Sfenj with Cardamom

Sfenj (or “Sfenj”) are Moroccan yeasted donuts which my family and I eat on Hanukkah. They’re similar to beignets but better. Better because they’re fluffy and addictive like their sisters but don’t contain butter, milk and eggs. They have mercy on our figure and animals. Since it’s impossible for me to stop after two sfenj, I only make them once during the 8 days of the holiday.

Let’s talk about shaping the sfenj:
There’s no need to talk about making the dough, it’s easy. Shaping the liquid-ish dough into rings is tricky. Only in the beginning though, when you make the first and second one. It shouldn’t be difficult if your hands are drenched in oil. The dough would stretch and expand when you shape it and then would shrink and puff in the hot oil. When you get the hang of it it becomes fun and satisfying.Don’t freak out when they come out looking like Amebas or clouds, they’re supposed to look like that. 

You can see how I make them in my highlights in Instagram @ShellysHumbleKitchen

I like to add vanilla extract or a hint of cardamom (like in the Scandinavian pastry, Kardemummabullar) for fun and extra flavor, and sometimes to tease my mother. It drives her nuts when I mess around with her mother’s traditional recipes. 

Sfenj With Cardamom

Light & fluffy Moroccan donuts/sufganyot/beignets. Easy to make, only 5 basic ingredients and vegan!
Prep Time2 hrs
Cook Time30 mins
Total Time2 hrs 30 mins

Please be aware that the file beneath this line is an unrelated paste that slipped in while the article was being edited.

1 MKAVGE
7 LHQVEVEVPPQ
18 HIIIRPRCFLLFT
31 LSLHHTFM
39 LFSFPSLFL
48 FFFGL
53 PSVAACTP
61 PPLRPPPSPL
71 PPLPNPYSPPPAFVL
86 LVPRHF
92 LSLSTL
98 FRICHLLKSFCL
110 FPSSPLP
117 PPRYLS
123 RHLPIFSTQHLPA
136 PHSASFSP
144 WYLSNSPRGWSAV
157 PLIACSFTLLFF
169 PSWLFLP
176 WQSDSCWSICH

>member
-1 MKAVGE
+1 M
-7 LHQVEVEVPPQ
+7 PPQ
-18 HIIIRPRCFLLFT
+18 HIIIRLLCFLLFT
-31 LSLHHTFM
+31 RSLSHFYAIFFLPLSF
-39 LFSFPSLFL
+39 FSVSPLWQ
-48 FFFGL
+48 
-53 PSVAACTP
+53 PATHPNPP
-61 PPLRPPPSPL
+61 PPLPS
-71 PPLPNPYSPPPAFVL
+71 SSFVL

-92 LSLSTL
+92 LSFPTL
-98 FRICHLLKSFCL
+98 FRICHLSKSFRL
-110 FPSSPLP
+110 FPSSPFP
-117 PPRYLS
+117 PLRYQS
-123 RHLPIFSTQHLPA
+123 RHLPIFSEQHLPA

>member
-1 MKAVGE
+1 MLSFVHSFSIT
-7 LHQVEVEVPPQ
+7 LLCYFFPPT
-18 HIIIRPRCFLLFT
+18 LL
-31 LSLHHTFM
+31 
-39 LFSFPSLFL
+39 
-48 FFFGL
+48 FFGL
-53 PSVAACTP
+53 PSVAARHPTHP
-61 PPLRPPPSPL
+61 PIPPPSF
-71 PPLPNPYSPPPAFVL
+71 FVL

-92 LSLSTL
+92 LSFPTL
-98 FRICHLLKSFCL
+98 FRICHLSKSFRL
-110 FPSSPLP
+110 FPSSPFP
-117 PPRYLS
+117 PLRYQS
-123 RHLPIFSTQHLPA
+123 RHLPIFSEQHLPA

Course: Dessert
Cuisine: Moroccan
Keyword: Chanuka, Dairy-Free, Plant-Based, Vegan
Servings: 25 donuts
Author: Shelly
Cost: $5

Ingredients

  • 7 cups all-purpose flour
  • 4 teaspoons dry active yeast
  • 2 heaping tablespoons coconut sugar - or cane sugar
  • 3⅓ cups lukewarm water
  • 2 teaspoons salt
  • ¼ teaspoon ground cardamom
  • 1 teaspoon vanilla extract – optional
  • 1 cup canola oil - in a small bowl for dipping hands before shaping the dough
  • Canola oil for deep frying

For dipping or coating

  • maple syrup
  • honey
  • jam
  • sugar

Instructions

  • Put all the dry ingredients in a large bowl and mix. Pour in the water and stir with a wooden spoon to combine. Remove the spoon and stir/knead the dough with your hand in the bowl for 5 – 10 minutes until it’s smooth. The dough is supposed to be soft and sticky, don’t be tempted to add flour! Cover the bowl with plastic wrap and place it somewhere fairly warm – just over room temperature – but not too warm, e.g., don’t leave it near a radiator! Wait until it doubles in size – about 1 ½ – 2 hours.
  • Put enough oil for deep frying in a wide deep skillet (about 3″ deep) and turn the heat on medium high. (To check if the oil is at the right temperature, put a small piece of carrot in the pan. You should see bubbles. If there are no bubbles around the carrot, then the oil is not hot enough. If the carrot turns brown in less than 15 seconds, then the oil is too hot.) Have the dough and the bowl with oil next to the pan.
  • When you’re ready to fry, dip your hands in oil, then grab a handful-size dough with one hand, pull it up, and, with the other hand, pinch off the piece. Hold the dough with two hands, and punch a hole in the middle of it with your thumbs. (It sounds complicated but it’s really easy and fun). Stretch the dough a bit to create a ring, then gently place it in the pan. Fill the pan with as many rings as you can fit but make sure you have enough space to flip them.
  • Cook until the bottom of the sfenj is golden brown, then flip them with stainless steel tongs – about 2 minutes each side.
  • While the sfenj are frying, place a paper towel on a large flat plate. When the sfinj are done on both sides, remove them from the pan and place on the paper towel, and start frying your second batch.
  • Eat immediately with maple syrup, honey, jam or honey. They are best when fresh and warm.

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